Government is not a business

Graphic by Kelly Campbell.

If you envision provincial governments as corporations, then the actions of the Progressive Conservatives make a lot more sense.

Everything comes down to going from the red to the black: cutting social services is just about making your employee’s compensation package a little lighter, and reducing the civil service is really just this year’s round of layoffs in the face of a slumping business cycle. It’s nothing personal, it’s financial.

Except governments are not corporations, and citizens are not its employees. Social services and public programs are not perks governments get to offer as contingent incentives for upstanding citizens: they are necessary goods, period. Nor are the actions of a government simply financial: they are political. And if you are politicking at the governmental level, your actions ultimately have very personal effects on the people who did – and did not – vote you into office.

This is a simple political concept the provincial government has not yet grasped, as shown by its reliance on the advice of private consulting firm KPMG. And this advice has solely to do with the government keeping a lid on the market-value of its spending, as in, only spend if you can earn in turn. And the advice has a market-value of its own: brace yourselves, fiscal conservatives, for public officials paid financiers $ 740,000 to be told to cut down on public spending because it is not turning a profit.

The report describes the way citizens interact with government service a “customer demand,” a callous label premised on a fundamental misrepresentation of the relationship between government and broader society.

Its ranking of so-called “value lenses” delegates quality of service to a humble third priority behind problems of economy and efficiency – the latter two being more concerned with delivering services as fast as possible in order to push costs as low as they can go. Who’s in for a game of moral limbo?

Finally, KPMG has solved one of the storied problems of politics. What kind of balance should be struck between principles and practicalities? Simple: throw principles in the dustbin of history, so long as it saves you a cent or two.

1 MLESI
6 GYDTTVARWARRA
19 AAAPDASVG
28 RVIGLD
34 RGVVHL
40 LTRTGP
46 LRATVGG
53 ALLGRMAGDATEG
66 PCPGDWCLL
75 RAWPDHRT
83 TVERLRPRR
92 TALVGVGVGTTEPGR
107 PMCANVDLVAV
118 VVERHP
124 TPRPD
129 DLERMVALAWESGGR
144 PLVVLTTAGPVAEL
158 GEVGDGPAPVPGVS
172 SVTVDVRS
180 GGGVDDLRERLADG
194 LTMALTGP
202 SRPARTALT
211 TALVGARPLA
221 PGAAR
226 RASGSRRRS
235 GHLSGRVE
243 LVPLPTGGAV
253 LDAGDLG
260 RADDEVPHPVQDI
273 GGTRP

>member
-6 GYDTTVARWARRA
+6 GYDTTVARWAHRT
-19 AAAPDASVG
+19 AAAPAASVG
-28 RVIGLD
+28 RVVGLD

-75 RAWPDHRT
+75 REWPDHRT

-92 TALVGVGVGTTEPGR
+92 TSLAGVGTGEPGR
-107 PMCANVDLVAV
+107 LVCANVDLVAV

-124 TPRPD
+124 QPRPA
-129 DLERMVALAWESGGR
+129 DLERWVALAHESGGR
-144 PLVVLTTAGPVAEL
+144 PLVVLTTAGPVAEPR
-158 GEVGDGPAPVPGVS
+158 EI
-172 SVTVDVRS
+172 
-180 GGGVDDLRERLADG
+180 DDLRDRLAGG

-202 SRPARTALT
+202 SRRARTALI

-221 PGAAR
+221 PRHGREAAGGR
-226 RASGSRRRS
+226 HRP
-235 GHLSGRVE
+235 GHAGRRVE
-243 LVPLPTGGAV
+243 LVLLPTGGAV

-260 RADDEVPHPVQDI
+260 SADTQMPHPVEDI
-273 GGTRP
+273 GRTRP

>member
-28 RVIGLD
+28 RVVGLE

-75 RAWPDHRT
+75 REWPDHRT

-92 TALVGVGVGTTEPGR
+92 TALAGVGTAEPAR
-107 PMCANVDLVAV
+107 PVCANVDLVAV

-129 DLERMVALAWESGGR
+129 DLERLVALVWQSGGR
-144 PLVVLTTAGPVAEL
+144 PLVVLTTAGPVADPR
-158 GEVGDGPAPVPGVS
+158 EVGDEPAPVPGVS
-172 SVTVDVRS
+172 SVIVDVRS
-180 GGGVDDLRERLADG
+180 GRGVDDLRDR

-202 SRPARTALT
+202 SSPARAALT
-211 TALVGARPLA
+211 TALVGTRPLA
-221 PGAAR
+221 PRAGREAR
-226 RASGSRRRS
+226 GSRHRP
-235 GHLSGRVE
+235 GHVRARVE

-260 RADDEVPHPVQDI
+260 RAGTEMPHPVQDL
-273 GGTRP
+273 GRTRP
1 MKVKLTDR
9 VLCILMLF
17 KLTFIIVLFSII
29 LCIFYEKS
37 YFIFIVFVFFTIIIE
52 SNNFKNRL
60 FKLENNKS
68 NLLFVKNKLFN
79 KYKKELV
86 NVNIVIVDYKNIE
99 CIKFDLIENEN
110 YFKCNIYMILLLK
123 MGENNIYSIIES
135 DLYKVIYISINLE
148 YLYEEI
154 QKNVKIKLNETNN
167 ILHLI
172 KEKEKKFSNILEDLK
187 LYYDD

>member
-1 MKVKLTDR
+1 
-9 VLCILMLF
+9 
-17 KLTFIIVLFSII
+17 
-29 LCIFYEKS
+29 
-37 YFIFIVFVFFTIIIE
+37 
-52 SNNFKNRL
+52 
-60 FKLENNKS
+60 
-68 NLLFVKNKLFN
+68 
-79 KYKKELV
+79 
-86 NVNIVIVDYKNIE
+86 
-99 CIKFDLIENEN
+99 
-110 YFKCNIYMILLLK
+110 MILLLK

As miserly as they come, lowlights of the KPMG audit included recommended cuts to the Manitoba public housing program, a model deemed “unsustainable” by the consulting firm because it wasn’t unearthing gold coins for state coffers.

The private firm also advised pressuring universities to change their funding models such that programs which directly funnel students into meeting market demands would be rewarded with more funding.

In the same way that social housing is not a housing market, university is not a factory of labour power. While there is a place in higher education for training individuals and developing a specialized, practical skill set, there are virtues in a university education that extend beyond pay grades and professional networking. To suggest otherwise is to allow the abstract engine of a fictional marketplace to churn out our value judgements, and in a world rife with products from the T.V. infomercial-sphere, this is not something we should be wont to do. Students of the arts and sciences have just as much a place on their campuses as do their applied counterparts.

If the government and its crony consultants see their market dystopia to fruition, the university programs that fail to bring top dollars to market in the form of fresh graduates will be gutted for all they’re worth.

Where is the humanity in walking all over the humanities?

One can imagine the provincial government simpering to KPMG when the former first took office, desperate for what Progressive Conservative officials took to be practical know-how on spending and saving, as if the private financial organization was a self-help guru of the likes consulted by Oprah. “Penny for your thoughts?”

Except thoughts come with a cost heftier than mere pennies in the private-sector, and using public funds to loosen private lips so they may whisper in the ear of government – on the best ways to cut social services and public programs, no less – is a perversion citizens should not pay for.

In fact, it’s a perversion that should not exist at all. But when we live by the verdicts of the market, anything goes, so long as you slap a dollar sign on it.